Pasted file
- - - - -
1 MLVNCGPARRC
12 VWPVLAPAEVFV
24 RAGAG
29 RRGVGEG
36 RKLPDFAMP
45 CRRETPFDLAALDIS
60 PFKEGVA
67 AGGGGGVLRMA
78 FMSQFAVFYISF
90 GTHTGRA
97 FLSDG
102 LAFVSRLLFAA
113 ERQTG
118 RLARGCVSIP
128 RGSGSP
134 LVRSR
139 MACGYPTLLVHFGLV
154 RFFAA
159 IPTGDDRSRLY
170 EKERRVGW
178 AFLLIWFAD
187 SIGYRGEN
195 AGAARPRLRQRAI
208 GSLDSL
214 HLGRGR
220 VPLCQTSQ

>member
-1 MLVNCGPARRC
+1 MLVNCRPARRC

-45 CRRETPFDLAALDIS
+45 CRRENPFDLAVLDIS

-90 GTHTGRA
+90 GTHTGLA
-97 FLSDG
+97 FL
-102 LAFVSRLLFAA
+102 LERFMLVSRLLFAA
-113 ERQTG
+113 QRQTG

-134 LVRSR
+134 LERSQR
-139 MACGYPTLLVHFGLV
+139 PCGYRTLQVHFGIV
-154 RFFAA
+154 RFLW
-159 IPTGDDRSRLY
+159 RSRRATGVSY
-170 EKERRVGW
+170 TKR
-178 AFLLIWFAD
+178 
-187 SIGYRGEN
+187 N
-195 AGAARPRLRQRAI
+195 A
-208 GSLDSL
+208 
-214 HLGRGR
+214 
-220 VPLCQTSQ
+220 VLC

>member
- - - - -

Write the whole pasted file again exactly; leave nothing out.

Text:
1 MLVNCGPARRC
12 VWPVLAPAEVFV
24 RAGAG
29 RRGVGEG
36 RKLPDFAMP
45 CRRETPFDLAALDIS
60 PFKEGVA
67 AGGGGGVLRMA
78 FMSQFAVFYISF
90 GTHTGRA
97 FLSDG
102 LAFVSRLLFAA
113 ERQTG
118 RLARGCVSIP
128 RGSGSP
134 LVRSR
139 MACGYPTLLVHFGLV
154 RFFAA
159 IPTGDDRSRLY
170 EKERRVGW
178 AFLLIWFAD
187 SIGYRGEN
195 AGAARPRLRQRAI
208 GSLDSL
214 HLGRGR
220 VPLCQTSQ

>member
-1 MLVNCGPARRC
+1 MLVNCRPARRC

-45 CRRETPFDLAALDIS
+45 CRRENPFDLAVLDIS

-90 GTHTGRA
+90 GTHTGLA
-97 FLSDG
+97 FL
-102 LAFVSRLLFAA
+102 LERFMLVSRLLFAA
-113 ERQTG
+113 QRQTG

-134 LVRSR
+134 LERSQR
-139 MACGYPTLLVHFGLV
+139 PCGYRTLQVHFGIV
-154 RFFAA
+154 RFLW
-159 IPTGDDRSRLY
+159 RSRRATGVSY
-170 EKERRVGW
+170 TKR
-178 AFLLIWFAD
+178 
-187 SIGYRGEN
+187 N
-195 AGAARPRLRQRAI
+195 A
-208 GSLDSL
+208 
-214 HLGRGR
+214 
-220 VPLCQTSQ
+220 VLC

>member